So I’ve done a couple of Italian tank articles now and I haven’t done the most famous of all; the Fiat 2000. I also must thank Zarax too for his help with this one too.
Having witnessed the success of tanks in France in 1917 Italy set out about obtaining FT-17 and Schneider tanks from France. Fiat however perhaps sensing a lucrative contract in the offing had started designed a Special Assault Tank as early as August 1916 before any official Italian Government interest.
This design was finally ready in January 1918 in the form of the Fiat 2000.
Most sources agree that two examples (some say 6 but it could be a mistake just like the first edition of’Taschenbuch der Panzer’ mistakenly assumed 10 were produced) were built and accepted for service under the name Carro d’Assaulto Fiat 2000 M.17. Changes from the prototype were the use of a large and very distinctive domed turret.
Original specifications vary slightly from source to source (often due to conversions back and forth between Metric and Imperial units) but even so the vehicle is large. A mass of just under 40,000kg and a crew of 8 to 10. It’s possible that the original design using a hull with the mechanicals separate from the upper structure was to allow the hulls to be the basis of other vehicle types such as SPG’s.
Fiat spent a lot of money on these vehicles using the best quality armour available from the steel works at Terni using vanadium armour plate intended for Italian warships such as the ‘Christopher Columbus’ and was significantly more expensive than standard armour. The armour was made from standardised 20mm armour plate with 15mm armour plate for the roof.
The Fiat 2000 had an aviation engine in the form of the original Fiat A12 petrol engine producing 200 horsepower from 6 cylinders delivering 5hp/tonne and a top speed of 7.5kmh.
Large armoured skirts made from 20mm plate cover the 4 bogied suspension units on each side, although track chains were noted as being exposed to enemy fire as weakness.
On the issue of armament Major Bennicelli (the man responsible for bringing the Renault FT-17 to Italy) seems to have been pushing for a 75mm gun or 76mm.
Major Bennicelli being an artillery man was probably choosing the 75/27CK or similar type of gun he would have been familiar with. A later plan on 1st May 1918 planned to install an improved 77mm gun but in the end the chosen gun was the 65mm Mountain Howitzer with 8 machine guns.
One source states that a 14mm heavy machine gun was also either planned or fitted with the main gun but it cannot be verified photographically at this time.
A final improvement which was mulled was the installation of the improved A12 Fiat aviation engine which produced 240hp (some sources mentions 245-250hp) which would have improved performance to a little over 6hp/tonne.
When Italy however adopted the Renault tank design Fiat had these vehicles in hand and officially dropped production on 4th November 1918. This Renault design would be produced but under their own name ‘Fiat 3000’ and thus Fiat managed to very successfully hedge their bets and ensure they got the contract for manufacture of Italy’s early tank force. This kind of industrial machination would later plague Italian tank production but that’s for another time.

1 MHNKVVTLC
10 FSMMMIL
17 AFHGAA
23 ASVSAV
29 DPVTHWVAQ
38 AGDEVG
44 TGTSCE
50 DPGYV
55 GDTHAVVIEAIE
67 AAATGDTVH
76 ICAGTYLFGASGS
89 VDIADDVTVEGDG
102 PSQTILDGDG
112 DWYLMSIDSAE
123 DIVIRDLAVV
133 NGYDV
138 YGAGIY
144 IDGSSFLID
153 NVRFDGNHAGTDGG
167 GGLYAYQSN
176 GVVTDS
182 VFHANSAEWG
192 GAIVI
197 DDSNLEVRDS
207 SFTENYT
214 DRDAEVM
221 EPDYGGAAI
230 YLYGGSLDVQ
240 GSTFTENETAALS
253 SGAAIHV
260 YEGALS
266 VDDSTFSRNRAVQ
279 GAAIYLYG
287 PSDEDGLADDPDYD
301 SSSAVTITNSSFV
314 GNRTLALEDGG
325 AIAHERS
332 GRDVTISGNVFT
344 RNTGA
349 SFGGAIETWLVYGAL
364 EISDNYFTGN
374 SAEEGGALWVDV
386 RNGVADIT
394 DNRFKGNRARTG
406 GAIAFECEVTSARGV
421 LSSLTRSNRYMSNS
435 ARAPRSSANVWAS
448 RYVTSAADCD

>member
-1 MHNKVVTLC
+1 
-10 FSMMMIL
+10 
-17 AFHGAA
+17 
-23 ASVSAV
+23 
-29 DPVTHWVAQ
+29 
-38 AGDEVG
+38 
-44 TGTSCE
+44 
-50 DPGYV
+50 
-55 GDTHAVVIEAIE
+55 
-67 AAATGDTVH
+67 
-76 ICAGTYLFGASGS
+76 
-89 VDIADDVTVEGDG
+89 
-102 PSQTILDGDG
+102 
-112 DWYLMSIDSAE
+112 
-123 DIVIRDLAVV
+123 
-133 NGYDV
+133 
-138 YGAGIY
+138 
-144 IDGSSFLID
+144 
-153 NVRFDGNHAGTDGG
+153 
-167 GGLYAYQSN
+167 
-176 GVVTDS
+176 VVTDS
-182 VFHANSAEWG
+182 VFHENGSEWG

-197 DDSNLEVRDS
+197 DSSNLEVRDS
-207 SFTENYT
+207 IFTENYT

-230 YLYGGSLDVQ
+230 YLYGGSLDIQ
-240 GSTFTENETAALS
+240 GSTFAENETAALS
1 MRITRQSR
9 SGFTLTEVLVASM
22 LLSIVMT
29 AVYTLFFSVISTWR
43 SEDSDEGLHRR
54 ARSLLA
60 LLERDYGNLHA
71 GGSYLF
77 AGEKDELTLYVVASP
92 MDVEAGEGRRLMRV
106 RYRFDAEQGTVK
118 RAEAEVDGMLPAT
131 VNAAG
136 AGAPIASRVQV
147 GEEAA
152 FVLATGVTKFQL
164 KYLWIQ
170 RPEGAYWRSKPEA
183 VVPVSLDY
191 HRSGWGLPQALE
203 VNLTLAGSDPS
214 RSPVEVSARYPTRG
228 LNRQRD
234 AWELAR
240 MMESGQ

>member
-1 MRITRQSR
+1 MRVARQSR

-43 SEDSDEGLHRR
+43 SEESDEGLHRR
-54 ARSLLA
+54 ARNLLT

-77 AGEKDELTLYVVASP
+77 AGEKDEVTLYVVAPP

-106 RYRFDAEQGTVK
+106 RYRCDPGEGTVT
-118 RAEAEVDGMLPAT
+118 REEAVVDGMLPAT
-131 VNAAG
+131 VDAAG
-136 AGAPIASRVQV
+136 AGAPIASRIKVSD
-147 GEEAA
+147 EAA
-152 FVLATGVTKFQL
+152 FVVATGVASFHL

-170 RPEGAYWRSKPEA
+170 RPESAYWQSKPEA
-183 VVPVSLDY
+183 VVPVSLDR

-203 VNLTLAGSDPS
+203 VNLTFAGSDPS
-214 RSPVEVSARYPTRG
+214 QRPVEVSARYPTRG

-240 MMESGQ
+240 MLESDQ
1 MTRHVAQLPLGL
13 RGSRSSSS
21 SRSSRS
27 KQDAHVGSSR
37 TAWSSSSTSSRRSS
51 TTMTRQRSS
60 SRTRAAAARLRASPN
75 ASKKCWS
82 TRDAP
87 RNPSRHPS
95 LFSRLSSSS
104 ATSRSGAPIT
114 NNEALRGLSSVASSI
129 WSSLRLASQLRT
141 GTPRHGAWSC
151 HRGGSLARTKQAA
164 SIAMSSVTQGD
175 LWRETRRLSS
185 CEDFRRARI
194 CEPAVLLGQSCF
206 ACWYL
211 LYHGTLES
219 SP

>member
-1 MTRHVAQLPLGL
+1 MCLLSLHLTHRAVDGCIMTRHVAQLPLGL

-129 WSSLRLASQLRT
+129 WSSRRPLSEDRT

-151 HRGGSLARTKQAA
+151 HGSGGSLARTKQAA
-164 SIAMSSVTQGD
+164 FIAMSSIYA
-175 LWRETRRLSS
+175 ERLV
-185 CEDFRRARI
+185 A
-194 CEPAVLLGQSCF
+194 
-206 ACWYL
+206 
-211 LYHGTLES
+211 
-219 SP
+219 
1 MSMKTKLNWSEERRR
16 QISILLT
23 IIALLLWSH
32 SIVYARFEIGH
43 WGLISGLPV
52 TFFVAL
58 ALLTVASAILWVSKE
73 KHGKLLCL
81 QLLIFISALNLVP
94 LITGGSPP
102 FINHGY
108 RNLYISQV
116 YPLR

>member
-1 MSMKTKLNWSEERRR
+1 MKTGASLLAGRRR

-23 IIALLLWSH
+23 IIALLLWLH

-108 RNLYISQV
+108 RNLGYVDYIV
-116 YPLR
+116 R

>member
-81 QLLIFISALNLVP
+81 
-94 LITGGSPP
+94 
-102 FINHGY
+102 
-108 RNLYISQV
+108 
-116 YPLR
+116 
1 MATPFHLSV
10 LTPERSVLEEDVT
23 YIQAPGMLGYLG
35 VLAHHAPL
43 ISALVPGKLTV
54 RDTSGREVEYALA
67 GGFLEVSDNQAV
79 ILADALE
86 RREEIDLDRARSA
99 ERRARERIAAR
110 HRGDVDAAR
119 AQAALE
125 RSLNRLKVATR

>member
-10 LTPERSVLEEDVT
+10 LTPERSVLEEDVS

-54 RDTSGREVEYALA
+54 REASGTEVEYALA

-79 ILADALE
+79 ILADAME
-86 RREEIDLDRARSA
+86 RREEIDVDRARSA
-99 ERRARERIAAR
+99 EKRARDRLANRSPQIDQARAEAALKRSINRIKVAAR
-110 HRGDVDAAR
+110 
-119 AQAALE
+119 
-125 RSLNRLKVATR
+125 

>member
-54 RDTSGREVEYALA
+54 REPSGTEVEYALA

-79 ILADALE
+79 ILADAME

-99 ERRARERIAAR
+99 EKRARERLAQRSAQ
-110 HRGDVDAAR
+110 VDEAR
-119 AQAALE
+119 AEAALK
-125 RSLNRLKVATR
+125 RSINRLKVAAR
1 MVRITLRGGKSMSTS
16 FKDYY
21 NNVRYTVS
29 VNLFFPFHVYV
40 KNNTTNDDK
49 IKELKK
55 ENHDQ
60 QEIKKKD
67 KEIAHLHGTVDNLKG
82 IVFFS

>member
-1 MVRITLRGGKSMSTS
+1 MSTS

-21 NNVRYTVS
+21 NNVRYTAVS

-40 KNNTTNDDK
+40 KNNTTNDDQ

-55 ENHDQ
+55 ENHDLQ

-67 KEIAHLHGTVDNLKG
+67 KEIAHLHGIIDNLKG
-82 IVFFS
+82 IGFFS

Italy in this period controlled modern day Libya having taken it before World War I. Post WW1 there was a series of Arab revolts in Libya and one or both of them (sources disagree) were dispatched in No.1 Batteria Autonoma Carri D’Assaulto in the early 1920’s.
The only known account of their combat use comes from ‘Le Forze Armate’ saying that they were both to be used for the reconquest of Giarabub but that one broke down at Porto Bardia and the other some distance from the action leaving the actual battle to be carried out with only Fiat 3000s and a variety of armoured cars and trucks. Col. Pederzini states that one of the Fiat 2000′s was later dismantled in Benghasi prior to 1935 for unstated reasons. Whether they saw any action elsewhere in Libya is not known at this time but the late Libyan dictator Colonel Gaddafi put them on his stamps in action.
Following service in Libya the Fiat 2000 did not go away. Indeed Fiat made very good use of it for promotion and propaganda purposes and in 1934 received its last known modification bringing it to M.34 status. Two of the front machine guns on the corners were removed and replaced with 37mm L.40 guns. It’s possible that at this time the engine was improved too but its not clear.
Despite the improvements though, even this remaining example has faded away prior to WWII despite having been used at some point as a monument in Bologna. The final fate remains a mystery which is a shame for a vehicle to my mind is a truly interesting and distinctive vehicle.
Ironically this was to be the heaviest tank produced by Italy for almost the next 40 years and a technological peak that was soon lost due to obsolete military doctrine that stubbornly focused on the concept of “mountain tanks” and saw land war limited to defending the alpine peaks despite being a colonial power.
All in all, the Fiat 2000 could be considered the ultimate WWI heavy tank at least in concept, sporting decent but not brilliant mobility for its time, adequate armour protection and more than enough fire power to support infantry assaults.
The Fiat 2000 is a unique design which had its faults but was a very advanced vehicle for its age and deserves a place of its own in the World of Tanks.
Le Forze Armate, 1935 – Colonel Pederzini, Italian Tanks 1917-1945 by Dr.Emiliano Ciaralli, Taschenbuch der Panzer, Fighting Tanks Since 1916 by Robert Icks